Two things emerge from this. Was the Speaker, against whom an impeachment motion was pending, competent enough to disqualify the 14 dissident Congress MLAs? Further, was the Governor constitutionally correct in asking the Deputy Speaker to conduct the session where the Speaker was âremoved?â
Charges and counter charges are flying. While the Congress and the chief minister have called the assembly session illegal and questioned the constitutional validity of 14 disqualified MLAs voting for the Speakerâs removal, the BJP on the other hand has questioned the constitutional validity of the Speaker disqualifying MLAs even though an impeachment motion was pending against him. The Speaker, Nabam Rebia said that he was competent to disqualify the MLAs as the motion was not moved.
Obviously, the Governor thought otherwise. In the fitness of things, if an impeachment motion notice is given against a Speaker, he should not take such important decisions as disqualifying MLAs till the motion is moved and defeated. For, in disqualifying them, he is seen to have removed 14 such persons who would have voted in favour of the motion. Is this correct? While constitutional pundits will debate over this issue, no one can sit on judgment in his own case and neither can anyone remove persons who are likely to vote against him after an impeachment notice has been served.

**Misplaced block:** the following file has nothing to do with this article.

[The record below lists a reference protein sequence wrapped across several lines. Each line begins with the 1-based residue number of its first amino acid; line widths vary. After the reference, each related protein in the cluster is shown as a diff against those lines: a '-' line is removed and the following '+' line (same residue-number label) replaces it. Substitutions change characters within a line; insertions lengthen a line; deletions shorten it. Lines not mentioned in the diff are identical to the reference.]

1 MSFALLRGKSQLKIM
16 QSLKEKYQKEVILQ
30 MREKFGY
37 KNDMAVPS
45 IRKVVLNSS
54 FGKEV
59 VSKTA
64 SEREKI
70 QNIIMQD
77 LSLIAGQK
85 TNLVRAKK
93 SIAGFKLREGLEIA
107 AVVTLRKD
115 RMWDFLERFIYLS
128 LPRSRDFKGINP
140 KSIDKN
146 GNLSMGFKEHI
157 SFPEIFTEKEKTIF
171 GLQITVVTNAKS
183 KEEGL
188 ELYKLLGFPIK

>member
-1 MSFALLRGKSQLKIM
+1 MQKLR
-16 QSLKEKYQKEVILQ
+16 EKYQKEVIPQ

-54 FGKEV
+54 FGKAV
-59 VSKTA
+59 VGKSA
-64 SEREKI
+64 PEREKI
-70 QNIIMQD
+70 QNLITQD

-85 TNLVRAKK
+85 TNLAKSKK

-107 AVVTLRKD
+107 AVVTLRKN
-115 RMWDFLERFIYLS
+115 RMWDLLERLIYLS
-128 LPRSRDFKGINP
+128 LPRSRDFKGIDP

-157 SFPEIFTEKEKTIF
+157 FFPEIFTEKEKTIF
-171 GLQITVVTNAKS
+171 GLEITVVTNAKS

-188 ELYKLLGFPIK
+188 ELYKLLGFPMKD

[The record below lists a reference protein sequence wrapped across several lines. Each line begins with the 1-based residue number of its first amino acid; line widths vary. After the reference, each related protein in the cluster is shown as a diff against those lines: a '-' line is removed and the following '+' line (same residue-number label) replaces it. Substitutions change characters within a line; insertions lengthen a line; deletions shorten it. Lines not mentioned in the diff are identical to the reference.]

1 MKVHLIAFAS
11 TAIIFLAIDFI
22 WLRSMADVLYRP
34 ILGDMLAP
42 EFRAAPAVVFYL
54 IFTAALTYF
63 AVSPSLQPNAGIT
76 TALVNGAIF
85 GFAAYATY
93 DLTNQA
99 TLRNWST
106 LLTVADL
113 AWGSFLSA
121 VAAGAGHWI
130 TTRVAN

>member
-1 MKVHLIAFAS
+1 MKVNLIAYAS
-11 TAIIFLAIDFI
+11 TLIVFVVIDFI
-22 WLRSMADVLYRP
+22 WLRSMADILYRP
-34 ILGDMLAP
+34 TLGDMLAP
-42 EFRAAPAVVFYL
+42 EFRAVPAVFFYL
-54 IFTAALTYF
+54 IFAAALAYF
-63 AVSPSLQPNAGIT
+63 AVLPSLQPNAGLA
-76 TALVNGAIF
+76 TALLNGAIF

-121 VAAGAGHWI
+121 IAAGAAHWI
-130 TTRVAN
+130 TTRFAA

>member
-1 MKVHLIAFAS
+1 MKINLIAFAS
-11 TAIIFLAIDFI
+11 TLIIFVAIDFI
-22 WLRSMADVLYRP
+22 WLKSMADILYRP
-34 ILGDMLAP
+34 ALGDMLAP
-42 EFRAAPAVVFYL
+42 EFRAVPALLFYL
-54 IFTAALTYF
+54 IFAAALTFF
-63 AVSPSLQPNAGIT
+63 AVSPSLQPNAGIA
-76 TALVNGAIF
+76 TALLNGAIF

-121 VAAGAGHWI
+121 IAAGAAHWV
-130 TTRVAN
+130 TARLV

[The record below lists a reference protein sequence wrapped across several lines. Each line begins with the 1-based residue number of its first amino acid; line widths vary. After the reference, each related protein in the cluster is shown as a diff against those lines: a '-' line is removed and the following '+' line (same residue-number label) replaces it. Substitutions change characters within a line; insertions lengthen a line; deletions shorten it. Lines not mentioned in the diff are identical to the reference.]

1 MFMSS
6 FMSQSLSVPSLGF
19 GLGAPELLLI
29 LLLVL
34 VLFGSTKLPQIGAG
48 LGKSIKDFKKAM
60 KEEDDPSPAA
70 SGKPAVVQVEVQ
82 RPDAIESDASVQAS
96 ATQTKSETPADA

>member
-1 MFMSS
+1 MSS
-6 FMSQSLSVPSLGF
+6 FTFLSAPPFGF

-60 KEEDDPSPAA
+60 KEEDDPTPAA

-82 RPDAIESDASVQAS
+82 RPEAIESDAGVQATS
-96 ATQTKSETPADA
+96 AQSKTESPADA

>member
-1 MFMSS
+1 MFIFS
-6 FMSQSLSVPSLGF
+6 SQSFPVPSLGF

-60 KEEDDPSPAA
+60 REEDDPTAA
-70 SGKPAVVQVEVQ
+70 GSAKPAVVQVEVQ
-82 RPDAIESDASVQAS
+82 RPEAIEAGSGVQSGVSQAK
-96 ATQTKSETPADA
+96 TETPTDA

As for the Governorâs role, what was he to do if he found that the some ruling party MLAâs were not supporting their own party and there was no urgency on the part of the ruling dispensation to move impeachment motion? A notice for an impeachment motion is a serious matter and it cannot be left pending for nearly a month. The Congress should first set its own house in order before pointing fingers at others.